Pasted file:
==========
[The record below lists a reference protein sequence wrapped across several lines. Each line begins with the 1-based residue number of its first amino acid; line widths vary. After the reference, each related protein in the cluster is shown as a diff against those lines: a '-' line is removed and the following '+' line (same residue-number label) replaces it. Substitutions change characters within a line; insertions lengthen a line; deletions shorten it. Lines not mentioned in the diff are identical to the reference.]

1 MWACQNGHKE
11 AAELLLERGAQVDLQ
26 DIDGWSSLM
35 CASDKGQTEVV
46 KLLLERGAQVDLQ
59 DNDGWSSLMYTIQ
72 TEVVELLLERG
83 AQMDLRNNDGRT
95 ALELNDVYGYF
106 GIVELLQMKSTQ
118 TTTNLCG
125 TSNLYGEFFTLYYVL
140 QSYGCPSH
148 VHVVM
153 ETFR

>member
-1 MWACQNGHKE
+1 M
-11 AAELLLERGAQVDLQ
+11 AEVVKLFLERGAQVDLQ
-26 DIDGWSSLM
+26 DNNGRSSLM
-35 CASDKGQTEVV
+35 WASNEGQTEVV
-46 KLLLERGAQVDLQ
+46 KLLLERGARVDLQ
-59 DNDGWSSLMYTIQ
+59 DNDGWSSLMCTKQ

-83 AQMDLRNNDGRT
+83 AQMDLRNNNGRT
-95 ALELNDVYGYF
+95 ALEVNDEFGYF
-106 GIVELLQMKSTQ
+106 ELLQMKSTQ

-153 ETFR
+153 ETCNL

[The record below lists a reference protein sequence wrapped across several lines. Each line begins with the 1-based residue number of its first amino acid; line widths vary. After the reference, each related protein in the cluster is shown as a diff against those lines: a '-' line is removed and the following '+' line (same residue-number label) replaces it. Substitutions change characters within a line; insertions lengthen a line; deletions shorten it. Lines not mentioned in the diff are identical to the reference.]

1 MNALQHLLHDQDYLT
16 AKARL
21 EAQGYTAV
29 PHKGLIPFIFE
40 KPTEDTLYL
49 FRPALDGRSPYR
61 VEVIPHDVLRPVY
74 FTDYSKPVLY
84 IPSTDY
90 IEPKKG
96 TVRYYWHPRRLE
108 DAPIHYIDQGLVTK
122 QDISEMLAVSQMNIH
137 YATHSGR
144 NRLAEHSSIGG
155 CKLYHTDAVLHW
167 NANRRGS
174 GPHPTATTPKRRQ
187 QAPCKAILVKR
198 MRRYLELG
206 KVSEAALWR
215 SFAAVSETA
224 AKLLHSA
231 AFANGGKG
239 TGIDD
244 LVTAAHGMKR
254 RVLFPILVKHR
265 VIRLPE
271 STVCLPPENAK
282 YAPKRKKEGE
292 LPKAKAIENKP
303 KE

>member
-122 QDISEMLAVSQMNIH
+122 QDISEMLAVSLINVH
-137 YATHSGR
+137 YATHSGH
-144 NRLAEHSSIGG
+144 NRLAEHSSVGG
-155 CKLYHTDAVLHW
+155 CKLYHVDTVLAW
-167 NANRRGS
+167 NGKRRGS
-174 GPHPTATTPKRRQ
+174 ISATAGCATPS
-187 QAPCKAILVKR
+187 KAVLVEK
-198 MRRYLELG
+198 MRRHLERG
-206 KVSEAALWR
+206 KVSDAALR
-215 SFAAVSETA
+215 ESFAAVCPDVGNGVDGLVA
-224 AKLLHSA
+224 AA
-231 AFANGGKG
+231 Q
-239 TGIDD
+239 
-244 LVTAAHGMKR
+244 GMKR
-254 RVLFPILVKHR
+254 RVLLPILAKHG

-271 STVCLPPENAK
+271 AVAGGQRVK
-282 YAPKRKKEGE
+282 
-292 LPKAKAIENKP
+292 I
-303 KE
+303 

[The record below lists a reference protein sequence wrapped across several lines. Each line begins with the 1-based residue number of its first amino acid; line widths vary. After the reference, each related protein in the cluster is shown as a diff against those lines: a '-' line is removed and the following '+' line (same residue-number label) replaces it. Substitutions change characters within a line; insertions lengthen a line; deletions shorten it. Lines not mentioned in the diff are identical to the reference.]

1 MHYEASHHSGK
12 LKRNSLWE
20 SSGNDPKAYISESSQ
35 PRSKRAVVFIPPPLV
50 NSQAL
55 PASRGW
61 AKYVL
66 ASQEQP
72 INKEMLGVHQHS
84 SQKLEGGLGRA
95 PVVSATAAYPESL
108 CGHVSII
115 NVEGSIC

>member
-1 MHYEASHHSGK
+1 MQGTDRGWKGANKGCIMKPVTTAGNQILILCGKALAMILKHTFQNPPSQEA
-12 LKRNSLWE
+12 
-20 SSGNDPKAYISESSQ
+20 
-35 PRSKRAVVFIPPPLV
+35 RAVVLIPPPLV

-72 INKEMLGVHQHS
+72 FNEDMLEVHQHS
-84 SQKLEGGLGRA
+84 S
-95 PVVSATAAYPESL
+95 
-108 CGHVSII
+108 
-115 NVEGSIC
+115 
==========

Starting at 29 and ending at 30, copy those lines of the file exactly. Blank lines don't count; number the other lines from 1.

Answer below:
+59 DNDGWSSLMCTKQ

-83 AQMDLRNNDGRT